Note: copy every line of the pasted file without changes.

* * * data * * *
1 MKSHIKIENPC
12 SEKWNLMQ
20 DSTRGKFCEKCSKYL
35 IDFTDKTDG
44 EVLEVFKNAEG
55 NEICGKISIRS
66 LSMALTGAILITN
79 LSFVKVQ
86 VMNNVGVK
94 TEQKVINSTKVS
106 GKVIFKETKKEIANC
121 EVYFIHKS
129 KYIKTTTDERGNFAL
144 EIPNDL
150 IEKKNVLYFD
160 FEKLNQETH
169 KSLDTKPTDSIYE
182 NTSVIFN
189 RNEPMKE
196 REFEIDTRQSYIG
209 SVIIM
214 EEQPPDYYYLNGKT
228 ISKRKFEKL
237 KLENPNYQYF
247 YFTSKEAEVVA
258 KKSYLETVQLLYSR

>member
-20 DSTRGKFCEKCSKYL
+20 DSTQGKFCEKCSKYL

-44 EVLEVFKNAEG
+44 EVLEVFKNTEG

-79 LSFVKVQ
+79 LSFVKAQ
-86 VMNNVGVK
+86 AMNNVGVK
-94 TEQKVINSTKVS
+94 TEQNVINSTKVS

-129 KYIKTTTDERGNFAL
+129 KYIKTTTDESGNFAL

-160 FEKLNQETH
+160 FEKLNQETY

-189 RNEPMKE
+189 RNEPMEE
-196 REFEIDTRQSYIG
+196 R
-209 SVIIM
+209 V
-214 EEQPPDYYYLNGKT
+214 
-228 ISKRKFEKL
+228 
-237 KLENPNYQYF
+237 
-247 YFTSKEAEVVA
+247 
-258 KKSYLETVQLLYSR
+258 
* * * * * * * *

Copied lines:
1 MKSHIKIENPC
12 SEKWNLMQ
20 DSTRGKFCEKCSKYL
35 IDFTDKTDG
44 EVLEVFKNAEG
55 NEICGKISIRS
66 LSMALTGAILITN
79 LSFVKVQ
86 VMNNVGVK
94 TEQKVINSTKVS
106 GKVIFKETKKEIANC
121 EVYFIHKS
129 KYIKTTTDERGNFAL
144 EIPNDL
150 IEKKNVLYFD
160 FEKLNQETH
169 KSLDTKPTDSIYE
182 NTSVIFN
189 RNEPMKE
196 REFEIDTRQSYIG
209 SVIIM
214 EEQPPDYYYLNGKT
228 ISKRKFEKL
237 KLENPNYQYF
247 YFTSKEAEVVA
258 KKSYLETVQLLYSR

>member
-20 DSTRGKFCEKCSKYL
+20 DSTQGKFCEKCSKYL

-44 EVLEVFKNAEG
+44 EVLEVFKNTEG

-79 LSFVKVQ
+79 LSFVKAQ
-86 VMNNVGVK
+86 AMNNVGVK
-94 TEQKVINSTKVS
+94 TEQNVINSTKVS

-129 KYIKTTTDERGNFAL
+129 KYIKTTTDESGNFAL

-160 FEKLNQETH
+160 FEKLNQETY

-189 RNEPMKE
+189 RNEPMEE
-196 REFEIDTRQSYIG
+196 R
-209 SVIIM
+209 V
-214 EEQPPDYYYLNGKT
+214 
-228 ISKRKFEKL
+228 
-237 KLENPNYQYF
+237 
-247 YFTSKEAEVVA
+247 
-258 KKSYLETVQLLYSR
+258 